The trial also involves experimenting with diverse cover crop mixes and strategies to bolster overall soil health and combat soil pathogens affecting potato crops. Post-harvest, the block will be planted with a cover crop grazed periodically by Ivanhoe’s beef herd in line with existing land management and crop rotation practices.

Zylem’s nutrition product range includes:

  • NanoCal
  • SeaBrix
  • Triple Ten

Real IPM offers seed treatments and biopesticides such as:

  • Real Trichoderma
  • Real Bacillus
  • Bioneem
  • Neudosan

Measuring success

Soil sampling and analysis remain the primary means of trial assessment. Platt explains, “We’re still learning in this phase. In the latter half, we hope to apply these learnings to manage the trial more effectively.”

Success will be evaluated based on:

  • Yield and quality: The programme must produce a high-quality seed crop at required volumes for commercial seed potato operations.
  • Cost-effectiveness: For wider adoption, the methodology should yield comparable or improved yields at a viable cost compared to existing programmes.

Ntokozo Mkhabela (Junior Technical Manager) and Justin Platt taking soil samples from the trial block

Addressing challenges: disease pressure

The 2023 harvest posed challenges with disease pressure from late blight and Rhizoctonia, emphasising the complexities of sustainable farming. Platt notes, “Disease pressure will always be a challenge. For now, we’re adjusting our spray programme inputs to tackle these issues, refining our approach to enhance outcomes.”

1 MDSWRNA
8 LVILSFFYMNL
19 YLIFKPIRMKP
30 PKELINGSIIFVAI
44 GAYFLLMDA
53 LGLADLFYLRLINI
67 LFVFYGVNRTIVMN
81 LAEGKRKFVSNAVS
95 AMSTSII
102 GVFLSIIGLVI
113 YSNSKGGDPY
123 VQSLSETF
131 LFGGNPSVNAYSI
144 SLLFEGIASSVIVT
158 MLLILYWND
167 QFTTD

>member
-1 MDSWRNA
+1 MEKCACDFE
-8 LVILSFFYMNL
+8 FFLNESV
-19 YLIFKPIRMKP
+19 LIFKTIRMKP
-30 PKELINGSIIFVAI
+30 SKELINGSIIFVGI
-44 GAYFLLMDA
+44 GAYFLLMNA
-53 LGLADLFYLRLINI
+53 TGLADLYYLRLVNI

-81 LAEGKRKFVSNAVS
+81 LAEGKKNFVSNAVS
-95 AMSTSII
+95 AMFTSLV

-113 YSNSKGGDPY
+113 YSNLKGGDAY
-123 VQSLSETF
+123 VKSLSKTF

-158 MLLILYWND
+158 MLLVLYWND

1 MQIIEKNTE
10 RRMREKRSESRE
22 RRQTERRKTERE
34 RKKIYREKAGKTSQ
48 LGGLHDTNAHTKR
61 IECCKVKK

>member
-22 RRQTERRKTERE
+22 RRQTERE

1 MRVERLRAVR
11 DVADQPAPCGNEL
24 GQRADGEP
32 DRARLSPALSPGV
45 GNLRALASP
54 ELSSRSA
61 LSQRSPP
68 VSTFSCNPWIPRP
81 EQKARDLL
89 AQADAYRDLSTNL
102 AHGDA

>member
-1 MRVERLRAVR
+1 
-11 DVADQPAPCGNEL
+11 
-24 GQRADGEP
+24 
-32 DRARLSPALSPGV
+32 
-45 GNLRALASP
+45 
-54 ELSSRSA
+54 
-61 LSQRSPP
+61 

Mixed results and ongoing refinement

Platt acknowledges that Crane-Friendly yields have been lower than the Farm Standard at both harvests, indicating a gap that needs bridging for success. However, control rows without in-furrow fertilisers surprisingly yielded considerably well, offering optimistic signs for program development.

Justin Platt, RegenZ Managing Director, emphasises, “A lower yield might be acceptable if the return on investment justifies it. Using fewer pesticide applications carries direct and indirect benefits, both for the ecosystem and those handling the pesticides.”

Environmental impact and observations

Beyond productivity metrics, the trial observes the environmental impact on different trial groups. Post-harvest observations show a notably improved earthworm population in the Crane-Friendly block, signalling positive effects on soil health compared to the Farm Standard. Platt highlights, “This serves as a powerful indicator of soil health.”

Redefining farming practices

The Crane-Friendly trial unveils a potential path towards sustainable farming—respecting nature while pioneering innovative farming methods.

We eagerly anticipate sharing more insights and results as the trial progresses.

justin platt photo- RegenZ

About the Author: Justin Platt

Justin is the Founder & CEO of Zylem and RegenZ. Justin has a BSc in Plant Pathology and Botany from UKZN. He has been involved in the agricultural services industry since graduating in 1979. Justin has a passion for regenerative agriculture.